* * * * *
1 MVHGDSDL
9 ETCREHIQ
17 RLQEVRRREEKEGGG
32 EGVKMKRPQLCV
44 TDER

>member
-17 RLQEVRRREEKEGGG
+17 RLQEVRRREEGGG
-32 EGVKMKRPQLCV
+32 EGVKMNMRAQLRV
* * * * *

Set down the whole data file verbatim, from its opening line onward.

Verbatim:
1 MVHGDSDL
9 ETCREHIQ
17 RLQEVRRREEKEGGG
32 EGVKMKRPQLCV
44 TDER

>member
-17 RLQEVRRREEKEGGG
+17 RLQEVRRREEGGG
-32 EGVKMKRPQLCV
+32 EGVKMNMRAQLRV